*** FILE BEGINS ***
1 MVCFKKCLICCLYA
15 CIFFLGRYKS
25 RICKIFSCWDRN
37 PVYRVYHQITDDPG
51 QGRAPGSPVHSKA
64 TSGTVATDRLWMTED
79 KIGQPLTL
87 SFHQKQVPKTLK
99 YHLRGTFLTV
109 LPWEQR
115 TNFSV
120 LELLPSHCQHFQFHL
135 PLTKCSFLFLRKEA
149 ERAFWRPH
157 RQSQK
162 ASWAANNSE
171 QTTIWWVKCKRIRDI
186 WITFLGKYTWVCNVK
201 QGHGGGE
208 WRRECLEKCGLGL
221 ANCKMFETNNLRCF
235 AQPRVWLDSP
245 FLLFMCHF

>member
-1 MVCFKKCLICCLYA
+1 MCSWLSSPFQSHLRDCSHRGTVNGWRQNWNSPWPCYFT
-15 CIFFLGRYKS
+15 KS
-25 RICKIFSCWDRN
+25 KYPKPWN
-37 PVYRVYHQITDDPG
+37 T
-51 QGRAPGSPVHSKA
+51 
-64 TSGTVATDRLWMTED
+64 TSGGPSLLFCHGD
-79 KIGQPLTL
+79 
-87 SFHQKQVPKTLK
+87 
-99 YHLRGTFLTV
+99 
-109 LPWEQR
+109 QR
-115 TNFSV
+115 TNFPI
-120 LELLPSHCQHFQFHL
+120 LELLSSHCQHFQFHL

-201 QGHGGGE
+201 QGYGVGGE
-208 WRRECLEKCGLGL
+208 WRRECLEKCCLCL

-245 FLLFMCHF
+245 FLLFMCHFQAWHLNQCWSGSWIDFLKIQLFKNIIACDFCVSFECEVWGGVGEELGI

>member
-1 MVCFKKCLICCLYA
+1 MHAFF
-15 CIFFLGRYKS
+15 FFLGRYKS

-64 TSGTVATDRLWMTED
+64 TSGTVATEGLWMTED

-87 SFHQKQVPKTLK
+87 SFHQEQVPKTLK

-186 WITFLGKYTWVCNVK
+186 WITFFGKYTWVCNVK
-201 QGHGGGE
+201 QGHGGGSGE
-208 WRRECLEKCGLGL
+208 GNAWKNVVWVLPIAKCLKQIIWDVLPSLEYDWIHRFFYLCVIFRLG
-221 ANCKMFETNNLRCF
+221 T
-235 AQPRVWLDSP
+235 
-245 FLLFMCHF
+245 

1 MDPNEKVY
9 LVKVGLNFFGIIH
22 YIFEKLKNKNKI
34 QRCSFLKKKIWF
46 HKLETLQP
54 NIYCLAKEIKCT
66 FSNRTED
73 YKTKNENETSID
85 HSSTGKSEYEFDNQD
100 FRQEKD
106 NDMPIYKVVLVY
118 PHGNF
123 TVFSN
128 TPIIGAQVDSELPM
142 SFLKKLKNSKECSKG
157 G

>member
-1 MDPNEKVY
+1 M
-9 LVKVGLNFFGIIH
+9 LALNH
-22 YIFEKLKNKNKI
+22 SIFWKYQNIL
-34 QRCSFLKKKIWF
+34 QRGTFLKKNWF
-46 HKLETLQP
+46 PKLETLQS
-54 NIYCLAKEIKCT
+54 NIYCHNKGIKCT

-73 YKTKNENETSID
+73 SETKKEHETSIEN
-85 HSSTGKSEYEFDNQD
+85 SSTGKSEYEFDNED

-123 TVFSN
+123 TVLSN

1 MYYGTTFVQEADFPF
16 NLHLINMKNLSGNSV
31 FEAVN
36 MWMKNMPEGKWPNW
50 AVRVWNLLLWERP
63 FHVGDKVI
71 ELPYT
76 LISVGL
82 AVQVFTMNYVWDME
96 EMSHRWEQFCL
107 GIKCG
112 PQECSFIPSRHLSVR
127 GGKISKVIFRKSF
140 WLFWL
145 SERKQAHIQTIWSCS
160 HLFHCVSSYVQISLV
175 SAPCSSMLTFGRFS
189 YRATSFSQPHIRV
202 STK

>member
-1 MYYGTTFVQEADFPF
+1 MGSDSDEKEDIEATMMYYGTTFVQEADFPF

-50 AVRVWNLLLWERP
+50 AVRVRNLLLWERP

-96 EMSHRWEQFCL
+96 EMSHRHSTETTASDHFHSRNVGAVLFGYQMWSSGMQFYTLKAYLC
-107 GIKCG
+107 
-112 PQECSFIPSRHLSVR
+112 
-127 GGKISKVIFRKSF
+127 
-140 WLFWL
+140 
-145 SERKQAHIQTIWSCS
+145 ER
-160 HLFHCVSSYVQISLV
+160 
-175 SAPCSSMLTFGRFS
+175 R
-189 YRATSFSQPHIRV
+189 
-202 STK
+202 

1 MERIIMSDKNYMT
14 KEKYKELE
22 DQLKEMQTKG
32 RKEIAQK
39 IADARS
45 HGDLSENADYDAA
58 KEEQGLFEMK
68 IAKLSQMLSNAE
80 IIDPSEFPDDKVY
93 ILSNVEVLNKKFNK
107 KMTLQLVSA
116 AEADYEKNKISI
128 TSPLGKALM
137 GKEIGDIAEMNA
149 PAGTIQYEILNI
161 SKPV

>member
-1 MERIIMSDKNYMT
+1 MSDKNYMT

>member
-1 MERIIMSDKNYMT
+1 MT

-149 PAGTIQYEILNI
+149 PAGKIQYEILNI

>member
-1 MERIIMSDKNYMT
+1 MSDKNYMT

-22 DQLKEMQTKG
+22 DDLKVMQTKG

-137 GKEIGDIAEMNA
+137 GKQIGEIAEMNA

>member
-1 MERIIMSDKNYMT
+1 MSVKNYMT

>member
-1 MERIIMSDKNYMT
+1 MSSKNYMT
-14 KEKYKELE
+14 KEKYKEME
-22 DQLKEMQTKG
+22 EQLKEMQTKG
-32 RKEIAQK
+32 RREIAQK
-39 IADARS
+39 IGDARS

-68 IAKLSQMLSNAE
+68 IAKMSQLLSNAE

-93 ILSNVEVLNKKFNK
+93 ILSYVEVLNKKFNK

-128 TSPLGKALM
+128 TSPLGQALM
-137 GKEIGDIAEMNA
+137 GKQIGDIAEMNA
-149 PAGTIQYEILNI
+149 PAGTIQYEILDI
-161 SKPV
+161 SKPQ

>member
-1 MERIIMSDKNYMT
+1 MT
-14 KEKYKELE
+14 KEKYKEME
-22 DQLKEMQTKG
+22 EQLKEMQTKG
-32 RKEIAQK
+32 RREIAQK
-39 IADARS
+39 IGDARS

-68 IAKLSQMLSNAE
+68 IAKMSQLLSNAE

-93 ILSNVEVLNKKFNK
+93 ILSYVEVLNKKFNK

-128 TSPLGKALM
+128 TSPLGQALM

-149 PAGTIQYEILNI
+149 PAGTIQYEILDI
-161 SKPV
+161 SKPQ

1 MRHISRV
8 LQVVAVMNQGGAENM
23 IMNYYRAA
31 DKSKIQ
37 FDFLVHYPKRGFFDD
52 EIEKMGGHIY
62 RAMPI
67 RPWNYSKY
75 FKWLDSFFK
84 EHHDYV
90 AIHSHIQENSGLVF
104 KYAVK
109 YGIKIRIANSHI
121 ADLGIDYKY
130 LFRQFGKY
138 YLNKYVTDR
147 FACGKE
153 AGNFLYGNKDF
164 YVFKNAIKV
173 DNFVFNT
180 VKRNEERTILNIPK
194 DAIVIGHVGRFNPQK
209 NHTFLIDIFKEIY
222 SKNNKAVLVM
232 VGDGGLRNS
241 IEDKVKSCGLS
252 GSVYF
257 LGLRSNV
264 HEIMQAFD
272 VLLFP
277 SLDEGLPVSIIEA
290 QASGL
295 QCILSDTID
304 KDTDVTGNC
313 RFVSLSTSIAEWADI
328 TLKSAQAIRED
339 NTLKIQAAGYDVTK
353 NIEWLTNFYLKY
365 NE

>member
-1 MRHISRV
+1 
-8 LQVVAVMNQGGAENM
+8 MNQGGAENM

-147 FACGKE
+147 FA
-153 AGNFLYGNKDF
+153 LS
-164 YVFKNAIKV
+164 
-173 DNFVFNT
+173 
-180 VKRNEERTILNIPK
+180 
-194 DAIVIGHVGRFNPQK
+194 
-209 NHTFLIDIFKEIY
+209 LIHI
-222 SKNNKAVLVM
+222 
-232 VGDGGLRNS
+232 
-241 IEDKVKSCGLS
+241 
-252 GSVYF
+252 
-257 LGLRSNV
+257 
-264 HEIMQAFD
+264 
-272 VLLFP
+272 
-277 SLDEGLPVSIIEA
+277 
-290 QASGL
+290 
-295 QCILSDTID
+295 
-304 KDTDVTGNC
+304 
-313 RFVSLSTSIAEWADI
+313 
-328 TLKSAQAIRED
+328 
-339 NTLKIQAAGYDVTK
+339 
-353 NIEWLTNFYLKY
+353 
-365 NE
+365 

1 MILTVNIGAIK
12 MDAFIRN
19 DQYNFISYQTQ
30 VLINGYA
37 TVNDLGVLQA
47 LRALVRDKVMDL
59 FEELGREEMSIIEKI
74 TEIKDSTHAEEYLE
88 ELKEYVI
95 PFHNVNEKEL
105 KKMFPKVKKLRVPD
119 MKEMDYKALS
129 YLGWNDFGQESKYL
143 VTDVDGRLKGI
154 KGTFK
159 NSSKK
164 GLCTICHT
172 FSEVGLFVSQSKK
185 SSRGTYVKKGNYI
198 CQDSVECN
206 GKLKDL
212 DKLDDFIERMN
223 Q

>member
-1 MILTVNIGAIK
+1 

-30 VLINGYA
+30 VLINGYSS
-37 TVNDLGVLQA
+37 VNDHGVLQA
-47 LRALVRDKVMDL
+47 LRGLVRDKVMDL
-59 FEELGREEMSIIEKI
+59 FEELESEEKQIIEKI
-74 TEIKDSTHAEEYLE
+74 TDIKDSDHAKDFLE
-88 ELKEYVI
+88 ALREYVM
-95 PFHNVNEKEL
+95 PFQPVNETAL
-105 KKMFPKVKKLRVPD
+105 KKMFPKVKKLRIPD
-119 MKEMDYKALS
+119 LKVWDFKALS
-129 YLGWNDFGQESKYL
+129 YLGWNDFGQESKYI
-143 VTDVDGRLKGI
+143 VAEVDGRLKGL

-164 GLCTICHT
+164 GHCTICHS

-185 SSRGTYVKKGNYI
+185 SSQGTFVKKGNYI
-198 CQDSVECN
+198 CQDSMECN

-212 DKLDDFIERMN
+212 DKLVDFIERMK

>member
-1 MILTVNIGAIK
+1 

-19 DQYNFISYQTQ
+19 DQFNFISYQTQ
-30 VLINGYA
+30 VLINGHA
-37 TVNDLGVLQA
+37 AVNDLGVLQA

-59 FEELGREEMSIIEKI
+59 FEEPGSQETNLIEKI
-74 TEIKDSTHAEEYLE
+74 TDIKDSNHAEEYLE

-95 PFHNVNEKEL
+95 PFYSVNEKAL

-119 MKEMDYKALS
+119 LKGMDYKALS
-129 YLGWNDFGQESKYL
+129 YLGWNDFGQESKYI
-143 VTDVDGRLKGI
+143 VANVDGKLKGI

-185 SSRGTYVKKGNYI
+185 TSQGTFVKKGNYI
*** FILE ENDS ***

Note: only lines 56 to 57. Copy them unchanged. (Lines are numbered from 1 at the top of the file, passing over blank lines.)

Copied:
-1 MVCFKKCLICCLYA
+1 MHAFF